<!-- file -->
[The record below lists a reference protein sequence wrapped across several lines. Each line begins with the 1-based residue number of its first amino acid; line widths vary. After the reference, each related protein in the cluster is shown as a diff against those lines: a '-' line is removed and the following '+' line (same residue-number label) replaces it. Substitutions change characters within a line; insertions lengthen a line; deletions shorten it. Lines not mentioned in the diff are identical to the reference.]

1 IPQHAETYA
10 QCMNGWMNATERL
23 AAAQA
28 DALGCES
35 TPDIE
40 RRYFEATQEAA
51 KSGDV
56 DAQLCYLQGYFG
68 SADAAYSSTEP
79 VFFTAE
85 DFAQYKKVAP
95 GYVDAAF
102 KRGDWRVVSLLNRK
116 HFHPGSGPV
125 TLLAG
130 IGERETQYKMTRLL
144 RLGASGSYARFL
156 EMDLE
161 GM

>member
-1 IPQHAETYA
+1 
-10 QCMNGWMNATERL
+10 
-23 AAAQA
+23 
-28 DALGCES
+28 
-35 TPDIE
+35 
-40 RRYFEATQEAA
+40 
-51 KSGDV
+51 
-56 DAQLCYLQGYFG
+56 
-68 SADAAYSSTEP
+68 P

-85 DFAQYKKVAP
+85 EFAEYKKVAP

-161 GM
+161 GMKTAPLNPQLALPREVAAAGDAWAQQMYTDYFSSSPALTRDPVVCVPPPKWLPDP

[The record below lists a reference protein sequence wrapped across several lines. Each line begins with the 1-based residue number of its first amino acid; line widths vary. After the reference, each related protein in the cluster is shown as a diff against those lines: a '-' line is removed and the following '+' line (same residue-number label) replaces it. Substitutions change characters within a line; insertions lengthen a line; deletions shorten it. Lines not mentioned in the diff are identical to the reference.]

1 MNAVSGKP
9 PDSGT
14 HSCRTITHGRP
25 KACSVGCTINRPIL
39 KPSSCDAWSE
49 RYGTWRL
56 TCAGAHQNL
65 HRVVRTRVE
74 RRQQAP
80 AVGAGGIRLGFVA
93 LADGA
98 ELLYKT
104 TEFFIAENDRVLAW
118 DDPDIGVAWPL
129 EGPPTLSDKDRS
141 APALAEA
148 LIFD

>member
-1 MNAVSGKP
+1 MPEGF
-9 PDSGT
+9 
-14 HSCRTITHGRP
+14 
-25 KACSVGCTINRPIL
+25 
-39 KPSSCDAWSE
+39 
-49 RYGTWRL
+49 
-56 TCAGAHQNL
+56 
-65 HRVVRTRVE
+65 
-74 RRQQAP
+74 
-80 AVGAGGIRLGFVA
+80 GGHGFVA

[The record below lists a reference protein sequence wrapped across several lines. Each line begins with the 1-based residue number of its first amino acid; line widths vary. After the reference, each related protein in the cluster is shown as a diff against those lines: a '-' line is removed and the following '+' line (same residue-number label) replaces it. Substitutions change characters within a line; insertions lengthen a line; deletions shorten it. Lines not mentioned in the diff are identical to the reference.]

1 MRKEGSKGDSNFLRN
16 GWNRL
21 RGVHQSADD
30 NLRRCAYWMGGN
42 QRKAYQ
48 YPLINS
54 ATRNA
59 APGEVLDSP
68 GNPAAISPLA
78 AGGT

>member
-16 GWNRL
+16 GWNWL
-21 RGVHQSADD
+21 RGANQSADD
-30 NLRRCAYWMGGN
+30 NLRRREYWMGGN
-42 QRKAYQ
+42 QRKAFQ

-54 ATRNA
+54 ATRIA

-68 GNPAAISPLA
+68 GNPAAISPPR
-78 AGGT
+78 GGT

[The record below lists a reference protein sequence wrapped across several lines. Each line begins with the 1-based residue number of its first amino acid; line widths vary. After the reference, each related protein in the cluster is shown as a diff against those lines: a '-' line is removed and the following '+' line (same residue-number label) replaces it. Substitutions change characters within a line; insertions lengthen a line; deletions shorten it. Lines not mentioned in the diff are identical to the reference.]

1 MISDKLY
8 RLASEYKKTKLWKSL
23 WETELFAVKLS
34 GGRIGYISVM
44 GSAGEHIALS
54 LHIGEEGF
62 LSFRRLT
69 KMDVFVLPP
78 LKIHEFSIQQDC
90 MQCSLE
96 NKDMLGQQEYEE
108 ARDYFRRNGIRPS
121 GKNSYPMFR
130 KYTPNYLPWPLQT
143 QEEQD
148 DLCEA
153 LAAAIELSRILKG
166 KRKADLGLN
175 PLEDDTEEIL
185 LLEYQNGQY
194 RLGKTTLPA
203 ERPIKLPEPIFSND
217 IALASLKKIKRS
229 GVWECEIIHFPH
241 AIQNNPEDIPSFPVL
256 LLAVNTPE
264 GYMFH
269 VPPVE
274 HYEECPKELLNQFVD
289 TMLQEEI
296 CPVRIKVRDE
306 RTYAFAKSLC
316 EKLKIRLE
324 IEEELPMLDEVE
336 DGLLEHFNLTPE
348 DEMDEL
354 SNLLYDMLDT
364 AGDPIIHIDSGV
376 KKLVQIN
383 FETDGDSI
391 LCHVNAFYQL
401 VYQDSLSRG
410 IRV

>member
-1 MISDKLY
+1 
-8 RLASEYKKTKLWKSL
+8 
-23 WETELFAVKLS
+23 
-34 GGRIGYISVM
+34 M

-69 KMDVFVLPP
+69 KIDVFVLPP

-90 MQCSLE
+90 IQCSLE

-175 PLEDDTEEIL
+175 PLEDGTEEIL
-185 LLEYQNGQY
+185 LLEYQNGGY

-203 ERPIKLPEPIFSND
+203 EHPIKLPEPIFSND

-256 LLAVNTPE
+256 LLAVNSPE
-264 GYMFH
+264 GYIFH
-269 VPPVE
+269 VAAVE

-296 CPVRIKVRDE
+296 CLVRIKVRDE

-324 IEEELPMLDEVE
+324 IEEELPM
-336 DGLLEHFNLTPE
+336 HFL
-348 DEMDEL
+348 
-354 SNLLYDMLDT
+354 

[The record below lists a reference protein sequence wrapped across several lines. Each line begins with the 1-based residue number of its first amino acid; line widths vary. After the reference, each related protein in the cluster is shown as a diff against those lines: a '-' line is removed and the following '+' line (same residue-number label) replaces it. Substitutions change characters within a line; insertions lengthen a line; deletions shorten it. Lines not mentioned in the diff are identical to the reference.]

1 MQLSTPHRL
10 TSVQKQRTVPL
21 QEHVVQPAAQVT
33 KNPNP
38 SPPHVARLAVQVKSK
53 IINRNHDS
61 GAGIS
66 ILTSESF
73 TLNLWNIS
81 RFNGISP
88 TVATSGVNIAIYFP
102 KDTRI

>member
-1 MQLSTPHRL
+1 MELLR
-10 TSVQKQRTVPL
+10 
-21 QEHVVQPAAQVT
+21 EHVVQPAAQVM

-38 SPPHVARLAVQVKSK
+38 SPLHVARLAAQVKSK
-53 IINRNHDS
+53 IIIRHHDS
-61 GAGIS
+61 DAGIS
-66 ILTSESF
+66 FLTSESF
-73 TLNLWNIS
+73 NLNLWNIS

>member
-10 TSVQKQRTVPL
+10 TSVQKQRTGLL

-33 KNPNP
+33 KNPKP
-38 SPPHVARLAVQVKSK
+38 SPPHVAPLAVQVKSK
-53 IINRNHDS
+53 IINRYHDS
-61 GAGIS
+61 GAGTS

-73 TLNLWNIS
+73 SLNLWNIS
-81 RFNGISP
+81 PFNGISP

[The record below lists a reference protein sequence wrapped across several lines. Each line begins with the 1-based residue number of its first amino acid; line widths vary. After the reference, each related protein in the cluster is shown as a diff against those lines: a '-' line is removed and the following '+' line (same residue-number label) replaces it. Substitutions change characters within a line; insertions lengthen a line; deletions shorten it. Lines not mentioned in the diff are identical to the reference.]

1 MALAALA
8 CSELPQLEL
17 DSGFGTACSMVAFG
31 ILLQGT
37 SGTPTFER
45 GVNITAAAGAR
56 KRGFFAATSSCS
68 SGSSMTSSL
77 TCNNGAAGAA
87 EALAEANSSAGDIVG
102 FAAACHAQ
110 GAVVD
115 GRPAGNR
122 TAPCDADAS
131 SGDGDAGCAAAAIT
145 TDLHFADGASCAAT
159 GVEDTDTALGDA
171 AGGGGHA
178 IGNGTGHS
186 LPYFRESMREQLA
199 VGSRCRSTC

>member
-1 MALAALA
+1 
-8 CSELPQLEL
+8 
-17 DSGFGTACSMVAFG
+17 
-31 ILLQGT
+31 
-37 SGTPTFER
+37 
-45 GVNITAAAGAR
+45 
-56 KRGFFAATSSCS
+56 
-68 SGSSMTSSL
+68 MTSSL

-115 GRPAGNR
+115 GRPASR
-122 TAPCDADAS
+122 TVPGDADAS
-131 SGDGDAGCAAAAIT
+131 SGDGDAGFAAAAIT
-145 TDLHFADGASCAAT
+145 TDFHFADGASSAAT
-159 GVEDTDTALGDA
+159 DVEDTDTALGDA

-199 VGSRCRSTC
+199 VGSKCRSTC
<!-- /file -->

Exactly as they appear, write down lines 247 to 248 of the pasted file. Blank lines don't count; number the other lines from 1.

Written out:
122 TAPCDADAS
131 SGDGDAGCAAAAIT